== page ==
Joint Pain

Osteoarthritis of the knee is the mechanical breakdown of knee cartilage.  Where rheumatoid arthritis is the chemical breakdown of cartilage, osteoarthritis is damage caused by long-term wear and tear.

Years of use causes the cartilage in the knee joint to wear away. As the cartilage wears away, the joint space narrows, and eventually the bones begin to rub together.  That’s what causes the knee pain.

Stretching, knee braces, weight loss, and strengthening the muscles around the knee are all effective, conservative treatment options for reducing knee pain associated with knee osteoarthritis.

 

 



New Unloader Knee Brace

There’s a new version of an effective and reliable knee brace to treat unicompartmental osteoarthritis.  The New Options Sports Wrap-Around OA Knee Brace is now available.

This off-loading knee brace is indicated for mild to moderate levels of knee pain caused by OA.  This knee brace comes in a wrap-around design, meaning patients do not have to struggle pulling the knee brace up or down their legs.  The knee brace simply wraps around and fastens with Velcro closures.  The patella buttress is designed to address secondary patella tracking issues.

This is a low-profile knee brace with thigh and calf paddles to offer some mild unloading of the knee joint.   The paddles work in conjunction with “lock down” straps that provide counter force.

The pull-up version of this unloading knee brace has been used effectively for years.  The wrap-around version makes it easier for patients to use and wear.  If you are considering a knee brace to treat your knee pain associated with arthritis, this brace is worth learning about.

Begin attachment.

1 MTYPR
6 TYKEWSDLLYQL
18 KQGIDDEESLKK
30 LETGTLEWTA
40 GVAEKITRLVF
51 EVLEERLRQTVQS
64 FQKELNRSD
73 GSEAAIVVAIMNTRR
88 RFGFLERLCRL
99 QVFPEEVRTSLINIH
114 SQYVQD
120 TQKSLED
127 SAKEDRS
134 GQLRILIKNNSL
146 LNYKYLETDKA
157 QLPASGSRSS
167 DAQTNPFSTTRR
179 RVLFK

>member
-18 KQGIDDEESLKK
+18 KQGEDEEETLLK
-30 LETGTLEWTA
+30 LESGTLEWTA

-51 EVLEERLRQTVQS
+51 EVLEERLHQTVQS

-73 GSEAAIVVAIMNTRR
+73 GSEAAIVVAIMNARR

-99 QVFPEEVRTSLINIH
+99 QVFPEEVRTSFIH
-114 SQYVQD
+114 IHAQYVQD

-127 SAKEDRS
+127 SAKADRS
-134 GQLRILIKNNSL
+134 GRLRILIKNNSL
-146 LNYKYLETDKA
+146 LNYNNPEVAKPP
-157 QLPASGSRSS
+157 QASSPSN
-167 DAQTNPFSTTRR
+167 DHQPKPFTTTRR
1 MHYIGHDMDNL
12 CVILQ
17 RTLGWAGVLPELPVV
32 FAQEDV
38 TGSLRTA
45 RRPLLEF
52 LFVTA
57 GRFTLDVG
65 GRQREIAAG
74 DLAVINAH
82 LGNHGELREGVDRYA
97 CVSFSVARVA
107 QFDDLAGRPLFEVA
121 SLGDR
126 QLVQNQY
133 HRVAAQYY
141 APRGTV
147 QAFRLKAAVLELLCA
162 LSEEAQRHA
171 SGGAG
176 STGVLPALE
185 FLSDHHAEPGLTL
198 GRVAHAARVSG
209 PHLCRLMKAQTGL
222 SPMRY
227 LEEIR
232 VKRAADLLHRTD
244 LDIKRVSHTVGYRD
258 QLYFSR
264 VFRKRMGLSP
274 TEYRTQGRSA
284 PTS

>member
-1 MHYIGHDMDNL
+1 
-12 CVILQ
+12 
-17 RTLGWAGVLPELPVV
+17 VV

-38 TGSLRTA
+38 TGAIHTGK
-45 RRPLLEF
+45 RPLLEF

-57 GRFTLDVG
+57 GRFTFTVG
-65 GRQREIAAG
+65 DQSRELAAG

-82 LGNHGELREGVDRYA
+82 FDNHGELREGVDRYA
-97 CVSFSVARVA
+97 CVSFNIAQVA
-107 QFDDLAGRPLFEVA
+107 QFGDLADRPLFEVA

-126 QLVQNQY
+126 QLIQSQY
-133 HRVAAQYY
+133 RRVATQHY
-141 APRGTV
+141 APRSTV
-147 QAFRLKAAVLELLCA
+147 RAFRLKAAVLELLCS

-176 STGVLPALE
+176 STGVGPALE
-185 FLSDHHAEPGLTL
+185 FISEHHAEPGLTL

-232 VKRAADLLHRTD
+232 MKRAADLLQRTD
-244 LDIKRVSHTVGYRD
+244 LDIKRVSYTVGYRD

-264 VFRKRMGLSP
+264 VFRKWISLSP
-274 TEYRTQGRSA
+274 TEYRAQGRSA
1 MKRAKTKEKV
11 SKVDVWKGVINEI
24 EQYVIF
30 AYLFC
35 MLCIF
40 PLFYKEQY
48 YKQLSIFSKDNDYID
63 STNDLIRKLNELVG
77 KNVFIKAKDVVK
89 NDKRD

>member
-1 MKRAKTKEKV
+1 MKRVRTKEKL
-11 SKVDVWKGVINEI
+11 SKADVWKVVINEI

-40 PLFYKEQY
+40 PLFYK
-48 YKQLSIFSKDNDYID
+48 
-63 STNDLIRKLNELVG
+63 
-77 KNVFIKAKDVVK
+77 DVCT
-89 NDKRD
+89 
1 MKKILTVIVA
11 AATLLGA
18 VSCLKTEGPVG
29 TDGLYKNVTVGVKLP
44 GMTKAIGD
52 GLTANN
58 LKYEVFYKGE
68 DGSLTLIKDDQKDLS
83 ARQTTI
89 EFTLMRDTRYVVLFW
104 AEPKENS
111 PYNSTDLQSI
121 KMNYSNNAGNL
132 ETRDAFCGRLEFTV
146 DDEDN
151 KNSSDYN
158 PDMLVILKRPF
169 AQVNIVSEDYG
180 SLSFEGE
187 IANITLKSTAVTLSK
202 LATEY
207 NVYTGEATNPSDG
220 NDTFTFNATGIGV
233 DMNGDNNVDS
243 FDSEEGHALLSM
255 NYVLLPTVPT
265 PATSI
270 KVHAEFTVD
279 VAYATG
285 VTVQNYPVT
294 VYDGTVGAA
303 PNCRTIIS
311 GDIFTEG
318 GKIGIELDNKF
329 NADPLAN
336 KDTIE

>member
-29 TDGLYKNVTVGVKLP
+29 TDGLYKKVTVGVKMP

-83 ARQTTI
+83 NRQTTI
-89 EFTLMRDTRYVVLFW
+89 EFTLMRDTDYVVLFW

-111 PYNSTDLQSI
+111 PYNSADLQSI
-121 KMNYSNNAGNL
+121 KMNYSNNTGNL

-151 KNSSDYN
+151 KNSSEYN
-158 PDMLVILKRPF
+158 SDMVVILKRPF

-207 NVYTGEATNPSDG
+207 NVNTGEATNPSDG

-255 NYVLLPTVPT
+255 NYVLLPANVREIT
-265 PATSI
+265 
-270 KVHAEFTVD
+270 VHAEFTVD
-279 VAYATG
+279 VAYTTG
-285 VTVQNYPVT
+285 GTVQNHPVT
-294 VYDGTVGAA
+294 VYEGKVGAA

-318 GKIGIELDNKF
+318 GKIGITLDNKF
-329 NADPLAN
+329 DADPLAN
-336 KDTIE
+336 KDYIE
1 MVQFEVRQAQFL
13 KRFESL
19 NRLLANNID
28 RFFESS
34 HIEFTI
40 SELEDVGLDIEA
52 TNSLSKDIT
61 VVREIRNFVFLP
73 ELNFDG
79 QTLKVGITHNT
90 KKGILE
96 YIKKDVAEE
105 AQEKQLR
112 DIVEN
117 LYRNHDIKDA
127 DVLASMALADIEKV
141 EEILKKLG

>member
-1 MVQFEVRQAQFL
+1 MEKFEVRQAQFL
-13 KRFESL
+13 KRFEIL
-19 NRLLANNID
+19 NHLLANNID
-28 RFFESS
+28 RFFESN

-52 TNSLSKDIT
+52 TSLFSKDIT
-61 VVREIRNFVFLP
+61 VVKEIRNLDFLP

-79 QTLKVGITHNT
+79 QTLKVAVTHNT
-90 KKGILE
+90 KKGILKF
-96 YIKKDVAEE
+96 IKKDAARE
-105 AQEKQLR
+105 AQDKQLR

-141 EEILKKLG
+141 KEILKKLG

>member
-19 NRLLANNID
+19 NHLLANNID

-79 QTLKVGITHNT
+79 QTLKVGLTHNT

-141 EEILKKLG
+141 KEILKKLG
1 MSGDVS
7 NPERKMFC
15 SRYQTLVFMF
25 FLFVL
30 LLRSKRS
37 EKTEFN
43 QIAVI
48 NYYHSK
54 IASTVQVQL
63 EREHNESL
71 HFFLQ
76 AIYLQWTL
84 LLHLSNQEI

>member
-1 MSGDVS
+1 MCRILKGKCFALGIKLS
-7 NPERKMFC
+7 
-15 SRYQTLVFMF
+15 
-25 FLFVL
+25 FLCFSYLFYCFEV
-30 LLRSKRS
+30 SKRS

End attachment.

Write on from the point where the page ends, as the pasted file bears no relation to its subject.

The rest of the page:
Learn more about the New Option OA Knee Brace



Workout Partners

Stretching is very important for an arthritic knee.  When you think knee osteoarthritis it’s easy to focus only on the knee joint.  However, the muscles surrounding the knee should not be forgotten.

The hamstrings and quadriceps play an important role in managing knee pain.  Tight muscles put unnecessary stain on arthritic knees.  By stretching you help keep the anatomy surrounding your knee healthy and limber.  Exercise is important.  Just walking will help keep your knee joint lubricated.  Healthy stretched muscles will help an arthritic knee move easier, facilitating that movement of fluid that’s so important to healthy knee joints.

The muscles, ligaments, bones, and cartilage all work together in the knee joint.  They need to work together as a team.  Stretching is a great way to reduce knee pain and facilitate a healthier lifestyle.



Knee Arthritis

January 14, 2016
Weight Loss and Exercise

                        Weight Loss and Exercise

Losing weight, exercising, and stretching are great treatment options for osteoarthritis of the knee.  Stretching keeps the muscles surrounding your knees loose and healthy, exercising lubricates the joints, and losing weight means your knees will absorb less of a load with every step you take.

You don’t need a prescription, or coverage, or a referral.  You don’t have to share any  personal information or pay a co-pay.  Weight loss, exercise, and stretching are free treatment options that will not only make your knees feel better but improve your overall physical condition.

Decrease the amount of drugs you take, spend less time with doctors….try going for a walk, or a swim.